Martha Jungwirth at Kunsthalle Dusseldorf
3 September—13 November 2022
All three of the large halls at the Kunsthalle Düsseldorf are devoted to the Viennese painter Martha Jungwirth, whose idiosyncratic, nonconformist approach to painting occupies an intuitive space that exists beyond the formation of recognisable images. This is her first major exhibition and first retrospective in Germany. Landscapes, portraits, Goya’s Maja, animals, witches and Lady Gaga, a house, or just a group of written characters, some of which are from antiquity or the time of the pharaohs—Martha Jungwirth’s painting is enormously diverse. Often it appears in an empty field, in an endless space. The artist uses special grounds for her paintings such as cardboard, brown or lined paper, the backs of paintings, old maps, and account books: surfaces that suggest a story, as do the historical subjects from Greek mythology and art history that she includes in her work. And yet, to her it is all ultimately a spot: “a spot is a spot is a spot an intelligent one or a stupid one, nothing else,” as she once said.
After all, despite her importance for Austrian art history, the artist, who was awarded the Grand Austrian State Prize in November 2021, has not yet become well known to a broader audience in Germany. The exhibition was curated by Gregor Jansen and Alicia Holthausen in close cooperation with the artist.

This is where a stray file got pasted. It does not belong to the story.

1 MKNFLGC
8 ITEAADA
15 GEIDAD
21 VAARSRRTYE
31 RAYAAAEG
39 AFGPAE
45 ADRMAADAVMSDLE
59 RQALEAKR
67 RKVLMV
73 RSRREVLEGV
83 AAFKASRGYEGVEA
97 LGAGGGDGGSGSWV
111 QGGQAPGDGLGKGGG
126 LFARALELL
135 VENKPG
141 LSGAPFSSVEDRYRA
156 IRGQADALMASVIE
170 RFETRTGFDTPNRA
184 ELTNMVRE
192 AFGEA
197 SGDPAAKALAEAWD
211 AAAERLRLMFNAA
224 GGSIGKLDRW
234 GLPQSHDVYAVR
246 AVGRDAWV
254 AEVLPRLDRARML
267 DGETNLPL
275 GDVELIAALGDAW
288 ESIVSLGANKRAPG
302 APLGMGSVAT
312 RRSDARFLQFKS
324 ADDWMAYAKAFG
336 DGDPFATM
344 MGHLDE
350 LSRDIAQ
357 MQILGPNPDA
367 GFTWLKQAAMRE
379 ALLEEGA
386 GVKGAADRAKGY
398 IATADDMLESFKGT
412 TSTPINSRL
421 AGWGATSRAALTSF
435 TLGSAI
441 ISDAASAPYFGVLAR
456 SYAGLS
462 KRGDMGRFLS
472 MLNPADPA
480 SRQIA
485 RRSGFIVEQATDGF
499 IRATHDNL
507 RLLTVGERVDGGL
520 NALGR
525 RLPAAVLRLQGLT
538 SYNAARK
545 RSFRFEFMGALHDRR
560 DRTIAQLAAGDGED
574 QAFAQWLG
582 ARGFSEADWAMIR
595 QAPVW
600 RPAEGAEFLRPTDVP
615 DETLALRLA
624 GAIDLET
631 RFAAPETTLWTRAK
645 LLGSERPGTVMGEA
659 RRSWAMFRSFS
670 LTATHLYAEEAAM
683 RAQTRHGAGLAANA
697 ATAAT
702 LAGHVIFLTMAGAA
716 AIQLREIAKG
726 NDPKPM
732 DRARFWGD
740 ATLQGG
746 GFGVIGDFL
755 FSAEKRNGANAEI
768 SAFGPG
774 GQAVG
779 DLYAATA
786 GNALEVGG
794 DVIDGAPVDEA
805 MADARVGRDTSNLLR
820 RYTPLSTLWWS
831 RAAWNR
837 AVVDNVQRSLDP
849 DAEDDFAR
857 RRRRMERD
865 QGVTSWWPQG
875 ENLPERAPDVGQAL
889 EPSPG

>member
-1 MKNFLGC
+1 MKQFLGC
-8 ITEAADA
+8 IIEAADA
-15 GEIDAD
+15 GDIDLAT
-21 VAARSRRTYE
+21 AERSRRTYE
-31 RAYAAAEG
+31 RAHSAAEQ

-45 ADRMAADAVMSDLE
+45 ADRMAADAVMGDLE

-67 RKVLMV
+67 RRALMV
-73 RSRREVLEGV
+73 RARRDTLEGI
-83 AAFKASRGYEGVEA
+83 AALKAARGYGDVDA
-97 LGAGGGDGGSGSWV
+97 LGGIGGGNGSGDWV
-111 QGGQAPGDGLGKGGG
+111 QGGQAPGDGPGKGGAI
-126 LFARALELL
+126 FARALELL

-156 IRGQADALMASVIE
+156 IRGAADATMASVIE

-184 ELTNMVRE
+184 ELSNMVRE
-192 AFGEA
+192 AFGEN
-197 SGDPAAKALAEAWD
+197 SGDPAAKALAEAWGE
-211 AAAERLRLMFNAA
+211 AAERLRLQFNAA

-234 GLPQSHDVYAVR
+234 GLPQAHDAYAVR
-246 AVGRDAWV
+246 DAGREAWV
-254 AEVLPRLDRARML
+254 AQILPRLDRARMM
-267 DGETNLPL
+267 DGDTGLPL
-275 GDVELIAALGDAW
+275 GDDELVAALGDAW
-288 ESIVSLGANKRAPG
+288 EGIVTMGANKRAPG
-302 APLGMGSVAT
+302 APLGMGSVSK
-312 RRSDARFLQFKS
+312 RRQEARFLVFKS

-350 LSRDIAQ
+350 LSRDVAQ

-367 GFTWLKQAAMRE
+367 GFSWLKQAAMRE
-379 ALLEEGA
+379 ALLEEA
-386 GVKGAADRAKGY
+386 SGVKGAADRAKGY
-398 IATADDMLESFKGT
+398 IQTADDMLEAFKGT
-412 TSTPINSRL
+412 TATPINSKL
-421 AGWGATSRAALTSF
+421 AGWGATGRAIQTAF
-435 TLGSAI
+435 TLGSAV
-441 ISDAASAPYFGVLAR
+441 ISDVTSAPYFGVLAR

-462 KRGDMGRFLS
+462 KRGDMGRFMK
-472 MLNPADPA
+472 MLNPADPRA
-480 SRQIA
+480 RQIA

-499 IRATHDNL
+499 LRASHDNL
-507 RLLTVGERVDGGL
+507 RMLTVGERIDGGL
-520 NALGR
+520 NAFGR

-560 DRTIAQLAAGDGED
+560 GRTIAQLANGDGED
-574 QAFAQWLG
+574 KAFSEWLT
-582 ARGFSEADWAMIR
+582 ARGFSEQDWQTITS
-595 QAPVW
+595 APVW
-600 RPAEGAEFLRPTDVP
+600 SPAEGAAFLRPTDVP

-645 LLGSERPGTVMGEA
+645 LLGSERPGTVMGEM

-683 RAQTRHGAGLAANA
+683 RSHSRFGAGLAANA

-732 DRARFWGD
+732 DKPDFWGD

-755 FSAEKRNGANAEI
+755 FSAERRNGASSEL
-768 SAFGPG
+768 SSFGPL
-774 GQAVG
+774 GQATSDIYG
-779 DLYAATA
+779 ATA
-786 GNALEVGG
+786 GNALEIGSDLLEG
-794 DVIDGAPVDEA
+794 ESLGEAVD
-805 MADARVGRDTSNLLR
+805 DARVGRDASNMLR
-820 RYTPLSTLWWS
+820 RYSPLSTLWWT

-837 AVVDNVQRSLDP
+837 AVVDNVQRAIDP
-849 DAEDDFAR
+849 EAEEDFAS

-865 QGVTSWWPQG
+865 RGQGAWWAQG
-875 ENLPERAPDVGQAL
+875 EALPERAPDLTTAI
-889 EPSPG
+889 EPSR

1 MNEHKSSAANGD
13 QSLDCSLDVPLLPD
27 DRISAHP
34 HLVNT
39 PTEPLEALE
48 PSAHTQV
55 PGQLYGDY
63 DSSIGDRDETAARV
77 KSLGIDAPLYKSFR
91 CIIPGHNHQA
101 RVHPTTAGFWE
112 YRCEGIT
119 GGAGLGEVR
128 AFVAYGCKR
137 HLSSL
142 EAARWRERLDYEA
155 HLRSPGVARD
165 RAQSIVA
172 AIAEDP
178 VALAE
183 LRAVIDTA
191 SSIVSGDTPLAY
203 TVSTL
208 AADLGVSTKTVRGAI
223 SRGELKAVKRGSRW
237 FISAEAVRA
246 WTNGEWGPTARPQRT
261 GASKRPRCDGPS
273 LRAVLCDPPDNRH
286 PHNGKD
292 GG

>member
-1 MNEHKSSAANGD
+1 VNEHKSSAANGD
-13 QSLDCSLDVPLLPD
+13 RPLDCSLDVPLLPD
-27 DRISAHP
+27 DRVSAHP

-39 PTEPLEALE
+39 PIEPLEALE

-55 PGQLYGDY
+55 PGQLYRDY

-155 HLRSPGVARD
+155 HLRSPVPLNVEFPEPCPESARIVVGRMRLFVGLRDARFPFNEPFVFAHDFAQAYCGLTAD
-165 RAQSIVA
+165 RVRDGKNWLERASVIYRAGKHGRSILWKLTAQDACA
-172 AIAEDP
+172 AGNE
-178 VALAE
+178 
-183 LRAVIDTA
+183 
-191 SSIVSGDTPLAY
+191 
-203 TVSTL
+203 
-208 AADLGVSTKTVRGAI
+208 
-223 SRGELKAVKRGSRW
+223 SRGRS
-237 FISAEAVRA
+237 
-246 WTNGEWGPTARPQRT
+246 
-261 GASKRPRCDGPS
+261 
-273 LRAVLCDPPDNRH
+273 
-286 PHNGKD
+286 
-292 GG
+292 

Wolfgang Tillmans at the MoMA in New York
through 1 January 2023
“The viewer...should enter my work through their own eyes, and their own lives,” the photographer Wolfgang Tillmans has said. An incisive observer and a creator of dazzling pictures, Tillmans has experimented for over three decades with what it means to engage the world through photography. Presenting the full breadth and depth of the artist’s career, Wolfgang Tillmans: To look without fear invites us to experience the artist’s vision of what it feels like to live today.
From ecstatic images of nightlife to abstract images made without a camera, sensitive portraits to architectural slide projections, documents of social movements to windowsill still lifes, astronomical phenomena to intimate nudes, Tillmans has explored seemingly every imaginable genre of photography, continually experimenting with how to make new pictures. He considers the role of the artist to be that of “an amplifier” of social and political causes, and his approach is animated by a concern with the possibilities of forging connections and the idea of togetherness.
Christina Quarles at Hauser & Wirth in New York
through 29 October 2022
Following the presentation of her work at this year’s Venice Biennale, and ahead of her inclusion in the 16th edition of the Biennale de Lyon this fall, Christina Quarles has unveiled a series of new paintings in her first major solo exhibition in New York with Hauser & Wirth. Many of the works on view were created during the artist’s 2022 residency at the gallery’s Somerset location and draw inspiration from the surrounding English countryside. Here, Quarles has incorporated many unique elements from the natural world within her signature patterns and textures, achieving a new degree of spatial openness that expands upon her instinctual approach to figuration and richly layered visual vocabulary.